Driving with kids. This is why the two don't mix.






Do you want to know what kind of mother you are? Just try driving with kids.  Try and keep them fed and happy. Try and distribute snacks, sort out fights, negotiate lunch options and keep everyone happy.

Trust me, it just a matter of time before you head for a drive-through or stock up on portable electronic devices, and lollypops. Always keep HEAPS of them in your glove box. NEVER run out.

Just as an FYI, you should know that this post is sponsored by the Nissan. But all opinions expressed by the author are 100% authentic and written in their own words.

My mum had a trick to shut us up in the car. If we were all fighting in the back seat, she’d tap on the brake. Just a tap. It let us know that if we didn’t cut it out she’d pull over and deal with us properly. It usually worked.

If the brake tap failed she might try slapping our legs while driving. This is a difficult move to master while driving but she became quite good at it. She’d deftly slap all three sets of legs in one, easy motion and the ten minutes of silence that followed must have been like heaven to her ears.

I never wanted to be the kind of mother who slapped or yelled. One out of two isn’t too bad, is it? Except when you yell in a car it’s pretty scary for children and the immediate guilt you feel makes it difficult to remember all the road rules. You’ll do a lot of apologetic waves to other drivers who, if they have an ounce of compassion, will see your car full of screaming and crying children (and one screaming and crying mother) and just stop and wave you through red lights, roundabouts and into parking spaces.


The most horrific incident involving my children and our car was definitely when I was a first-time mum. I lived an hour away from my parents and would visit them every Thursday.

Philip was such a good baby. We’d listen to children’s songs all the way there (shoot me) and on the way back he’d sleep soundly and I’d listen to Boney M or the Chess soundtrack (this car is not being driven by a cool mum, sorry).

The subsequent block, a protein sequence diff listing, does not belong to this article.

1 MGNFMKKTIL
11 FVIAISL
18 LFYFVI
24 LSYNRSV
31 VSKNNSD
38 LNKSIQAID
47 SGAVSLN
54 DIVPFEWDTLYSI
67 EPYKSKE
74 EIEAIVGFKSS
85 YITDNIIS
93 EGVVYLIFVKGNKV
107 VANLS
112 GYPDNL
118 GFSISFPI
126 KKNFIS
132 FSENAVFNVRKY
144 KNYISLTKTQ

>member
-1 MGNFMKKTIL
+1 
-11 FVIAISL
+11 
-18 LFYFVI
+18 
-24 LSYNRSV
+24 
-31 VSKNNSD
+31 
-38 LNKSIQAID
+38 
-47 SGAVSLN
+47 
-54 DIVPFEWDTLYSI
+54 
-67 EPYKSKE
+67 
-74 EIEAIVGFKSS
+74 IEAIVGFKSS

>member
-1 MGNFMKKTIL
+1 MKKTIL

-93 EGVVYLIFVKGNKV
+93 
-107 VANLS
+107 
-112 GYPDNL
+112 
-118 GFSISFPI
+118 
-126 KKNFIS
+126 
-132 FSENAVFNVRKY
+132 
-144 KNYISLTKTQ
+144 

One day Philip started crying as soon as I buckled him in for the drive home. Was he hungry, wet, sick? I’d fed him and changed him. I figured he wasn’t feeling well but would fall asleep at some staged during the drive.

About 30 minutes in I lost it. His crying had escalated into screeching and I was on a freeway and couldn’t stop.

“Stop crying,” I yelled and started sobbing.

We both cried the rest of the way home.

When we pulled in (I was now wailing) I got out of the car and started to unbuckle him to give him an apologetic hug when I saw that his skin on his stomach was CAUGHT IN THE BUCKLE.

I feel sick even just writing about this.

I am a monster. What kind of a mother would do this to her own child?

I almost called DOCS myself. Let’s just say this has NEVER happened again and his angry little pinched skin healed after a few days. I was devastated. It was my first really huge mummy-fail. I felt rotten for week, months, years… still do actually.


Other highlights of long trips in the car include the famous vomiting episode of 2009. Philip was four and Giovanni was just a baby. We were driving daddy to the airport, again.

Philip was happy with his books and he was eating the fruit puree that comes in those plastic squeezy packs. Anyway, we’d just reached the fast road to the airport when he hurled, big time.

The funny thing is that pureed fruit looks EXACTLY THE SAME on the way out as it does in. Who knew?

It’s not easy to clean though. It’s very grainy.

The airport didn’t sell baby clothes so we draped him in a Qantas t-shirt and used three packs of wipes to try and clean the foul-smelling car.

I had it professionally cleaned the same day.

And speaking of professionally cleaned vehicles, I really should have mine done more often. I try and get it done once a month but it’s getting harder to find the time, even though the cleaners are at the shops, which I love.

It was three months since I’d had my car cleaned. It was a mess of food, crumbs and spilled drinks – in other words, ‘the usual’ except triple the amount.

I dropped the car off and we walked into the shops for babycinos and donuts.


When we came back an hour later the previously friendly gentlemen who’d booked my car in and had taken my keys for the clean wasn’t making eye contact.

Hmmm, he must be tired.

I buckled the kids into the now fabulously clean car and followed him into the office to pay for it.

He finally looked at me and said, “Your car was very dirty, next time I’ll have to charge you extra.”


I offered to pay more this time but he shook his head. I was so embarrassed I decided to implement an immediate no-eating-in-the-car policy…which lasted a day and a half.

But I started getting my car cleaned more often, at a different car wash.

I carry vomit bags in the glove box now, as well as wet wipes and plastic grocery bags to catch vomit. I also have snacks and about eight bottles of water distributed in every cup and bottle holder.

For me I have Double Mint chewing gum and Red Vines. They are mummy’s special treats that thankfully, the kids think taste terrible. Perfect.

There’s not much we can’t handle in the car these days, but boy was it a steep learning curve.

(Please don’t call DOCS)

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Do you have a scary car trip story?  What do you do to survive driving with kids? What do you keep in your car to keep your kids entertained?